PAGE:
Ventricular fibrillation (VF) during heart failure is characterized by stable reentrant spiral waves (rotors). Apamin-sensitive small-conductance calcium-activated potassium currents (IKAS) are heterogeneously upregulated in failing hearts. We hypothesized that IKAS influences the location and stability of rotors during VF.Methods and Results—
Optical mapping was performed on 9 rabbit hearts with pacing-induced heart failure. The epicardial right ventricular and left ventricular surfaces were simultaneously mapped in a Langendorff preparation. At baseline and after apamin (100 nmol/L) infusion, the action potential duration (APD80) was determined, and VF was induced. Areas with a >50% increase in the maximum action potential duration (ΔAPD) after apamin infusion were considered to have a high IKAS distribution. At baseline, the distribution density of phase singularities during VF in high IKAS distribution areas was higher than in other areas (0.0035±0.0011 versus 0.0014±0.0010 phase singularities/pixel; P=0.004). In addition, high dominant frequencies also colocalized to high IKAS distribution areas (26.0 versus 17.9 Hz; P=0.003). These correlations were eliminated during VF after apamin infusion, as the number of phase singularities (17.2 versus 11.0; P=0.009) and dominant frequencies (22.1 versus 16.2 Hz; P=0.022) were all significantly decreased. In addition, reentrant spiral waves became unstable after apamin infusion, and the duration of VF decreased.Conclusions—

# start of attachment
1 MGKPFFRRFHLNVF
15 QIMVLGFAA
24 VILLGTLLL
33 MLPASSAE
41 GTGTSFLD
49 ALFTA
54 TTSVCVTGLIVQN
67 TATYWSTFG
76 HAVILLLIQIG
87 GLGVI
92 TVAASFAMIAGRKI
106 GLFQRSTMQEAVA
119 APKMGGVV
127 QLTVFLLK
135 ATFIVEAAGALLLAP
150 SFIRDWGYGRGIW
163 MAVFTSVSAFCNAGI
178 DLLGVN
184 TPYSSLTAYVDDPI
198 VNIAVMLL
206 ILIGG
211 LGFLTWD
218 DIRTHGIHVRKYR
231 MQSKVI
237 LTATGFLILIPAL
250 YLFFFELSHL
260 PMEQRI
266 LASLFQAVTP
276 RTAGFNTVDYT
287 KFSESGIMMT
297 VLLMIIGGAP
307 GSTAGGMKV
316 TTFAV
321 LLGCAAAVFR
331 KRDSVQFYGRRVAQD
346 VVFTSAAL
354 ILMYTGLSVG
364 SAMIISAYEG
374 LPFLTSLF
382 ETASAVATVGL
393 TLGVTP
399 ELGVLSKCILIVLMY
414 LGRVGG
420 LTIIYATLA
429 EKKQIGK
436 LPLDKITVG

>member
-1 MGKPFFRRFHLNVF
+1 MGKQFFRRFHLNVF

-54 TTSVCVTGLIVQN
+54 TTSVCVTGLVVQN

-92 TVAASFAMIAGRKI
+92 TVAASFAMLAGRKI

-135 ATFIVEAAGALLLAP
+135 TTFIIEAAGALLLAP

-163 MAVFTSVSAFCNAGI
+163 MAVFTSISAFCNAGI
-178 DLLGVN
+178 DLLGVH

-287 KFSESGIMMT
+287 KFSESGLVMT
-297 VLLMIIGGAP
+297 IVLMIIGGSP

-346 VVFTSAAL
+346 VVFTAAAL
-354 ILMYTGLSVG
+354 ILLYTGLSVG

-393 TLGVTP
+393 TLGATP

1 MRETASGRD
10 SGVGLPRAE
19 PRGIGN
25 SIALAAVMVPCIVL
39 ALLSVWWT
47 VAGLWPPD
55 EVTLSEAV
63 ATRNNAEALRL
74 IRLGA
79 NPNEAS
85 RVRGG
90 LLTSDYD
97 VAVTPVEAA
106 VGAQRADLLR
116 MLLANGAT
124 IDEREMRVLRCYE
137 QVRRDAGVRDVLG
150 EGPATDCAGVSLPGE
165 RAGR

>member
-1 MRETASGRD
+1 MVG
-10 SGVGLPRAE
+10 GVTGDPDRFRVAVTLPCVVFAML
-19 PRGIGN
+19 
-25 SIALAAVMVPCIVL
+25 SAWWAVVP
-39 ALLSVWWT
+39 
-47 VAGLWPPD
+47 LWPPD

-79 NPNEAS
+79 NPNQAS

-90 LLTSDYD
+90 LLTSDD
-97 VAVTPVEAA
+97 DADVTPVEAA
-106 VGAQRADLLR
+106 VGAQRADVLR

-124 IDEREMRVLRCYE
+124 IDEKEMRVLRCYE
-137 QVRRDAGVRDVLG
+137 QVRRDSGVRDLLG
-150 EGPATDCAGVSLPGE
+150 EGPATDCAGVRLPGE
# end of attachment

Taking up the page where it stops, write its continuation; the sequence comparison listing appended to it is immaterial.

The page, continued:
The IKAS current influences the mechanism of VF in failing hearts as phase singularities, high dominant frequencies, and reentrant spiral waves all correlated to areas of high IKAS. Apamin eliminated this relationship and reduced VF vulnerability.